- #1

Jeffdef

- 4

- 0

Hi,

Im not really a math guy here but more of a logical thinker and this question really confused me because of the way people explain it.

Namely i do agree with the fact that taking a wrong door away after the contestant has chosen initially, rises the chance that the contestant will pick the right door by switching.

However: people say there is a one third chance initially and a two third chance after. Maybe I am digging into deep but let me explain with my next example.

Me and two of my friends John and Mike used to play a lot of cards.

We would play a simple game which only took 3 cards from the deck. The 1 clubs. the 2 clubs and the 3 clubs.

We played as followed: John would shuffle the 3 cards and then would deal each of us a random card from the top of the deck. The one who got the highest card would win (It was a really exciting game).

Now let me ask this: what are the odds each game Mike will get the highest card?

Well if you ask me it isn't 1 in 3.

Which one will be getting the highest card is really a matter of how the deck is getting shuffled. If John shuffles in a way which makes the 3 Clubs go on the top a lot time and he deals to Mike first then it wouldn't be 1 in 3 would it?

What I am saying is that it really depends on the coincidence of the way the card is getting shuffled and therefore you can never predict (no matter the amount of games) how often (not even approximately) you will get the highest card.

Now what if there would be 2 “3 clubs” and 1 “1 clubs” does that mean there now is a 2/3 of a chance of getting the high card? The way I look at it the chance has indeed increased but the ratio still isn't 2/3.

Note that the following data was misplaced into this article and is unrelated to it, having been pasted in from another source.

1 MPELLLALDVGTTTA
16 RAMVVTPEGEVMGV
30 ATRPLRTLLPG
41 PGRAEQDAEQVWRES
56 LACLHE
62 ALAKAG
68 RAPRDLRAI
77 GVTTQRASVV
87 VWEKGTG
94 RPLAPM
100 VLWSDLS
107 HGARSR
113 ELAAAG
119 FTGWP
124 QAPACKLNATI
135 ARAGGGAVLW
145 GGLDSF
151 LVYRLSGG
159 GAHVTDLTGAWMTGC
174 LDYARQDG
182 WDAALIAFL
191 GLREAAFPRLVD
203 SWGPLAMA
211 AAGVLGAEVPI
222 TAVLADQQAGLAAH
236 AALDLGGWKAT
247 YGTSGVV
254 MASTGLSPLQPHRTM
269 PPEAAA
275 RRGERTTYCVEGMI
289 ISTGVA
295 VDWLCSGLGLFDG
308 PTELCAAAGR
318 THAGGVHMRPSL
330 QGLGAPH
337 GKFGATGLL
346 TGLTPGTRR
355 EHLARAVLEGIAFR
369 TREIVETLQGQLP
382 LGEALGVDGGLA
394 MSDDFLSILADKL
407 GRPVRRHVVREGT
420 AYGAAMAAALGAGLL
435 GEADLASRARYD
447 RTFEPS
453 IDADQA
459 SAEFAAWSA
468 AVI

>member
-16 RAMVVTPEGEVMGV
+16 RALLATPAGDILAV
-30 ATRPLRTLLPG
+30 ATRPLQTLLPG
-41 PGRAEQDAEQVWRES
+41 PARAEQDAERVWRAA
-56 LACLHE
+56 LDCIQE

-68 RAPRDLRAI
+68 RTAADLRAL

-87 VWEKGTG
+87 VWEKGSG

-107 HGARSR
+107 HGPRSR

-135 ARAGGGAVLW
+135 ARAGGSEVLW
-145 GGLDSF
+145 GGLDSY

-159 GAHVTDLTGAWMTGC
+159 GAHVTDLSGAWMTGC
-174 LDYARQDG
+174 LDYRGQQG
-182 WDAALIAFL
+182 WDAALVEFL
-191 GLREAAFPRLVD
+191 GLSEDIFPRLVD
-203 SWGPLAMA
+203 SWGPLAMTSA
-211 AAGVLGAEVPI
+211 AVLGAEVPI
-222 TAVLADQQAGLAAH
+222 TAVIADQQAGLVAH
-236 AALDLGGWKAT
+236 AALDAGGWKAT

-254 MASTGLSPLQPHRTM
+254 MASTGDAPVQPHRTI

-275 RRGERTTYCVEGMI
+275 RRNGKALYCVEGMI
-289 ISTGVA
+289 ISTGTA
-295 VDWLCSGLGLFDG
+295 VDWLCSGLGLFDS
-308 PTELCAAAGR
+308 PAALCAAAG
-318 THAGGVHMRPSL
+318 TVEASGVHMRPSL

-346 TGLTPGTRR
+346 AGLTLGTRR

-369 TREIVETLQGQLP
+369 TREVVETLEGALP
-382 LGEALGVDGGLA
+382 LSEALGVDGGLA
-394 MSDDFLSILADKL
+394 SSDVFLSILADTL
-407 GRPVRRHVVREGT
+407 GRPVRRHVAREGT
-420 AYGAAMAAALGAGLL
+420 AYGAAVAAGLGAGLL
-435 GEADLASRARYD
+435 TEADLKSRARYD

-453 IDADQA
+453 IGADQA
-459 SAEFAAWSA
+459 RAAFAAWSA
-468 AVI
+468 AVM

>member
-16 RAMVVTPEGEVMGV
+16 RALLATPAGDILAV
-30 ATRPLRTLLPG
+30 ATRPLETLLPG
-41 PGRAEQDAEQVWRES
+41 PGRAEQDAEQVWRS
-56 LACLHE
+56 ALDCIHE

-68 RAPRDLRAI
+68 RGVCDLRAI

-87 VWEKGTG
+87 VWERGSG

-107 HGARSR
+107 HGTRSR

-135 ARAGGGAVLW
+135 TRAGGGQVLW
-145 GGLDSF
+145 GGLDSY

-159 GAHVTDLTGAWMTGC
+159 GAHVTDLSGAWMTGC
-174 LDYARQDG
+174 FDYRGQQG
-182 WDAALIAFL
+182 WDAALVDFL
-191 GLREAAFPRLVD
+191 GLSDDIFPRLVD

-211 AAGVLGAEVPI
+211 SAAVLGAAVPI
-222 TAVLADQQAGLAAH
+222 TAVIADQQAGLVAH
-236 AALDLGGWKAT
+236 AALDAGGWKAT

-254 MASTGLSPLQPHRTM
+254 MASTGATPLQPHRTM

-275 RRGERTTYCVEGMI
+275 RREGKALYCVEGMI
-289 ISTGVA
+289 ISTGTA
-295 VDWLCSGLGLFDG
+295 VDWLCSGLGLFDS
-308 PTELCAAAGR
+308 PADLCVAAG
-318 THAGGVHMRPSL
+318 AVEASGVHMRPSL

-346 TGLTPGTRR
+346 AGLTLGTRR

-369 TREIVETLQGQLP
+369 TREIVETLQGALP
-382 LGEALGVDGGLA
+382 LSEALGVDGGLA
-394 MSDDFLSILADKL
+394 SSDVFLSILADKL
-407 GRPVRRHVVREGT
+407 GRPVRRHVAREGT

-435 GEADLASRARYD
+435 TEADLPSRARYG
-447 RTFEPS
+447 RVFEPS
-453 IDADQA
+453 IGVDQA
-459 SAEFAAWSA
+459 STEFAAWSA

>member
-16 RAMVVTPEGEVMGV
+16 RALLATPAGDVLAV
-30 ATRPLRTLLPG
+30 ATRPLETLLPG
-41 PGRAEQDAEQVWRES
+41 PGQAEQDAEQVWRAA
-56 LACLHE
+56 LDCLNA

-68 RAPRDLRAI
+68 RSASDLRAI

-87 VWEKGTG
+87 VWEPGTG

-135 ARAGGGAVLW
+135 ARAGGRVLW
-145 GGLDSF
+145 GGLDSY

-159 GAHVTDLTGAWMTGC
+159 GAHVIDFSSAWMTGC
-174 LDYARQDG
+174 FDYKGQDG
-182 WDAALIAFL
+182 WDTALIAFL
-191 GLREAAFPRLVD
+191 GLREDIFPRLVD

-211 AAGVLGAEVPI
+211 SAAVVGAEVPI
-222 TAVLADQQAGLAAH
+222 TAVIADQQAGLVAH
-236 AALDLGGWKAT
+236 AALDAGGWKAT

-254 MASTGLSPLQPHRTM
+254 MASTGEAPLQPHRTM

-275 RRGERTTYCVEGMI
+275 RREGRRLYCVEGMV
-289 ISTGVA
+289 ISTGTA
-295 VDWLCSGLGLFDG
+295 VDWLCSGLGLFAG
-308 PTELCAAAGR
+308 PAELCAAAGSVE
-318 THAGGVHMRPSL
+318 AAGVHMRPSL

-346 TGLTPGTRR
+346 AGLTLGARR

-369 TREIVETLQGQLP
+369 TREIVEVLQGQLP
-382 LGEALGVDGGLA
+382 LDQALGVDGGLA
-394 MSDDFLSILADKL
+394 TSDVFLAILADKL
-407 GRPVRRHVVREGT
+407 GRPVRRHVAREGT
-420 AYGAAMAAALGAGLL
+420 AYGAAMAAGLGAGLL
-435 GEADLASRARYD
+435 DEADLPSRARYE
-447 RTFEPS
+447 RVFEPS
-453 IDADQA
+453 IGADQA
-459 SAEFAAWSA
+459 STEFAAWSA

The only way of saying what the ratio is of the highcard falling is is by testing each case uniquely. And then afterwards you could say what the ratio is of the amount of times you try d in that case. and not before hand where coincidence and random human decision making has way to much influence on the outcome.

Its the same thing with coinflip.

The ratio the coin is falling heads or tails depends on the way the person throws the coin.

If the person throws the coin in a similar way every time, it will also fall on the same side everytime.

In case of the Monty Hall scenario the the chance of knowing the ratio to the winning door is impossible to know because it depends on the random choice of the contestant and the random doors the gameshow put the goats at.

Still i agree that if you switch you will win more often, but that is only because randomness will always try and go toward switching between 3 possible options(from which 2 in this case are the right ones).

However there is no way to know for certain where the 2 goats will switch and which door the contestant will choose.

Makes sense right?